British consumers failed to increase their spending for a record fifth month in a row in December, adding to signs of economic weakening that might prompt the Bank of England to cut interest rates this month.
Official data on Friday showed sales volumes fell by 0.6% from November, defying the median forecast for a rise of 0.5% in a Reuters poll of economists.
Sales in monthly terms have not risen since July, the longest such run since records began in 1996, the Office for National Statistics said, adding that food sales fell by the most in three years.
Sterling weakened and British government bond prices rose as investors increasingly bet on the Bank of England cutting rates on Jan. 30, at the end of its next meeting.
Two of its nine policymakers voted in November and December for a cut and three others, including Governor Mark Carney, have said lower borrowing costs might be needed soon.
Friday’s figures are the first hard data that suggest a bounce in consumer sentiment since Conservative Prime Minister Boris Johnson’s landslide election win on Dec. 12 might not have fed through into actual spending.
“December’s outright fall in retail sales, despite a potential boost from the lateness of Black Friday, does not bode well for GDP growth in December and could nudge the Monetary Policy Committee closer still to cutting rates at the end of the month,” said Thomas Pugh, an economist at Capital Economics.
“But the election and the removal of some uncertainty could represent a turning point for the economy. Indeed, there are signs that sentiment has already turned up. As a result, January might not be quite as bad.”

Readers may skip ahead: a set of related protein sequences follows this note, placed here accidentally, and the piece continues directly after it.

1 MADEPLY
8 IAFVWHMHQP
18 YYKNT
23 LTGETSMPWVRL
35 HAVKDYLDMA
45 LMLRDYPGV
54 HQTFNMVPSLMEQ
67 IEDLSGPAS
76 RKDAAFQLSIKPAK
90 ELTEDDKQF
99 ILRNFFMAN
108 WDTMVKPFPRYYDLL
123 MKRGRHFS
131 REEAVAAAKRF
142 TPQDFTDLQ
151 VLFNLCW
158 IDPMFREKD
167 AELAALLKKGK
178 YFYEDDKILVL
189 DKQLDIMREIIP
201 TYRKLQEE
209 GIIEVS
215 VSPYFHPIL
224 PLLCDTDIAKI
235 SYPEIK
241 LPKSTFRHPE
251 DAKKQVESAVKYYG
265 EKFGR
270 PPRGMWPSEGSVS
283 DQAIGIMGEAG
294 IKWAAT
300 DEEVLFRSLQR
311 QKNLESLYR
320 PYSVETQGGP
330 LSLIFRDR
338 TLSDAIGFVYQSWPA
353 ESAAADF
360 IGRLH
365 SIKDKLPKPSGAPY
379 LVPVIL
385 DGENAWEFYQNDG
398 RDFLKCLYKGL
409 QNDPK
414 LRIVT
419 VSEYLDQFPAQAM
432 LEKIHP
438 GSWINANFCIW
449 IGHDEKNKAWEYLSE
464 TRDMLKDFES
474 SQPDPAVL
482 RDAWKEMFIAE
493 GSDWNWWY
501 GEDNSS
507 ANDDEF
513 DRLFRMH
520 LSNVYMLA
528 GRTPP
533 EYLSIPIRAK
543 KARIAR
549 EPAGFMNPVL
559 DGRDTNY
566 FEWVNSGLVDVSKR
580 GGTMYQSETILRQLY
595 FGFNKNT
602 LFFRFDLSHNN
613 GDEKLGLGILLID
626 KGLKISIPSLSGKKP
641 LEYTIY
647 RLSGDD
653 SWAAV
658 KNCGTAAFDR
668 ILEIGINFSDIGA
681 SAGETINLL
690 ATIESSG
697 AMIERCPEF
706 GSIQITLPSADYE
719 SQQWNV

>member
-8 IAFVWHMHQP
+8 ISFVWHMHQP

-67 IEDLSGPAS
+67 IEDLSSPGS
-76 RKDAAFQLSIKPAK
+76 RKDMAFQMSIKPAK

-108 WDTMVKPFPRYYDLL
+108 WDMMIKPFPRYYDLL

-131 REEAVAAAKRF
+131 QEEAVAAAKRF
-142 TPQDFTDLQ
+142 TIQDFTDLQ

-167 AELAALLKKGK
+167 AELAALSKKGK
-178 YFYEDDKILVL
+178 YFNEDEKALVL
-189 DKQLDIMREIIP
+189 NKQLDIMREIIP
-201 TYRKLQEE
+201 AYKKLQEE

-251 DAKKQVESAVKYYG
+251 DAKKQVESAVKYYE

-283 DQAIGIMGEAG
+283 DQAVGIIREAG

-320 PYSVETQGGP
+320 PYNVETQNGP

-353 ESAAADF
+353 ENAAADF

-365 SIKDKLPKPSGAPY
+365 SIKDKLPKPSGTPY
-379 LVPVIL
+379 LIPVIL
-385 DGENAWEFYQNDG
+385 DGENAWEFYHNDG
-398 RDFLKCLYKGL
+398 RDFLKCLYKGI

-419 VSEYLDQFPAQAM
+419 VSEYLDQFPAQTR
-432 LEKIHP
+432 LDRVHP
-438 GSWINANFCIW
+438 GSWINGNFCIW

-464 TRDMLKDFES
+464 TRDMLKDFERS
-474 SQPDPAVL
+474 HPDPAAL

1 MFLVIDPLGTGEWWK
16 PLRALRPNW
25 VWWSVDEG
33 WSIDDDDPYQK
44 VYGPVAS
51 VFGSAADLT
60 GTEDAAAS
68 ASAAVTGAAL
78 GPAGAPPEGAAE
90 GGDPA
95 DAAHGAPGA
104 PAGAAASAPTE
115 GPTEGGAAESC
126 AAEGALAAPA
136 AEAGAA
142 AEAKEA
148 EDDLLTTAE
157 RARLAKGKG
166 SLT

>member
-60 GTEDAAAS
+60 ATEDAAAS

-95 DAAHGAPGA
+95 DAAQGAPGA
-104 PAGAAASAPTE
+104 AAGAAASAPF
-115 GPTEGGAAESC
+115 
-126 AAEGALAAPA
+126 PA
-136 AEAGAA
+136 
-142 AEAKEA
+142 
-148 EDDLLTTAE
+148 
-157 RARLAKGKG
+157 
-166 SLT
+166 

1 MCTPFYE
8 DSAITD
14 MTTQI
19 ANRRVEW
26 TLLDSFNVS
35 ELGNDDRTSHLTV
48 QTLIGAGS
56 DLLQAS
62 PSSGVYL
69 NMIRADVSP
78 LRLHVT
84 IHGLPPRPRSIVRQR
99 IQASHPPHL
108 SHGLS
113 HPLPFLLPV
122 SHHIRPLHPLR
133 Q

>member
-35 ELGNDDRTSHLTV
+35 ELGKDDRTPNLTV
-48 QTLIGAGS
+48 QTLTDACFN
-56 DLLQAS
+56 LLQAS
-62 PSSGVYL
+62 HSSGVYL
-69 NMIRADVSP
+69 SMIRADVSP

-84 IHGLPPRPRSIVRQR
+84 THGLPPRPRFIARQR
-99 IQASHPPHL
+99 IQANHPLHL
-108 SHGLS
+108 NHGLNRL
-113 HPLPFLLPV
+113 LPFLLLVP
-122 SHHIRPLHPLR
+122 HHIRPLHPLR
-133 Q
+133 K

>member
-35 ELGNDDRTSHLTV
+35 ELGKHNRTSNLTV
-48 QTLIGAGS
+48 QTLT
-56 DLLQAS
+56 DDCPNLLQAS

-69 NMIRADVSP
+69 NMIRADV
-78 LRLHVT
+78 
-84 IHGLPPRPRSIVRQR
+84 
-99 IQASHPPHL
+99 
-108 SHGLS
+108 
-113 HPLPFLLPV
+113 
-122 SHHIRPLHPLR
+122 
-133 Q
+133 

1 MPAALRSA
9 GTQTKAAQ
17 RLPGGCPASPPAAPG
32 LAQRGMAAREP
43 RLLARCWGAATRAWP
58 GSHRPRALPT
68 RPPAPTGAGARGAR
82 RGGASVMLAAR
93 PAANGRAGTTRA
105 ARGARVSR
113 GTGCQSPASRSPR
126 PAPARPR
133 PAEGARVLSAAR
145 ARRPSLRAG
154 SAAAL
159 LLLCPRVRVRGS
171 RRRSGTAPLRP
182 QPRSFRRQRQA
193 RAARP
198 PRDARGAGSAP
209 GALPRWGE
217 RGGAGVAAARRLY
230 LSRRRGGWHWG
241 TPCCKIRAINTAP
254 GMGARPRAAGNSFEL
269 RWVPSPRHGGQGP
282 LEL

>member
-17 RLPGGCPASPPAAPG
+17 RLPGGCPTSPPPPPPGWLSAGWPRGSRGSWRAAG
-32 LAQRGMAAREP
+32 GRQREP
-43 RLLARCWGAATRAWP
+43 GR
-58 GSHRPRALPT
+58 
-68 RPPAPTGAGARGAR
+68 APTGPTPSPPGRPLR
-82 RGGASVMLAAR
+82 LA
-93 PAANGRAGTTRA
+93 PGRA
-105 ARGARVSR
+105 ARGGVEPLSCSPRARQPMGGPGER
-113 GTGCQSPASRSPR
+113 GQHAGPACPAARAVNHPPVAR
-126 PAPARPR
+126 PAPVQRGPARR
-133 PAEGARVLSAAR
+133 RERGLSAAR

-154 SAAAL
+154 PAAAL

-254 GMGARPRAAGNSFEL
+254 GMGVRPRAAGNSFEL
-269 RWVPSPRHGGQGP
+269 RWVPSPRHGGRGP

Allan Monks, a JP Morgan economist, said the weak picture of the economy in late 2019 meant surveys of businesses for January due next week would have to send a very clear signal of an imminent improvement to prevent a rate cut on Jan. 30.
Annual growth in retail sales volumes dropped to 0.9%, below all forecasts in the Reuters poll.
The also ONS revised down its sales data for November. In the fourth quarter as a whole, it found that volumes fell by 1.0%, their worst performance since early 2017.
The survey period ran from Nov. 24 to Dec. 28, including the Black Friday and Cyber Monday sales promotions and the Dec. 12 election.
The election outcome eliminated the risk of a disruptive no-deal Brexit as soon as Jan. 31, and there have been some signs of a bounce in confidence among consumers and companies since then.
But a hit to trade remains possible at the end of 2020, when Johnson insists a post-Brexit transition period will end, regardless of whether he can negotiate a trade deal with the European Union before then.
Consumer demand has been a strong point of the economy since voters decided to leave the EU three-and-a-half years ago. But more recently it has started to soften, despite low unemployment and modest inflation, which have boosted household incomes.
An industry group, the British Retail Consortium, said last week that sales in 2019 as a whole had fallen for the first time since its records began in 1995.
Retailers reported a subdued Christmas season while Sainsbury’s (SBRY.L) and Marks & Spencer (MKS.L) have said they are not expecting a bounce in consumer spending in 2020.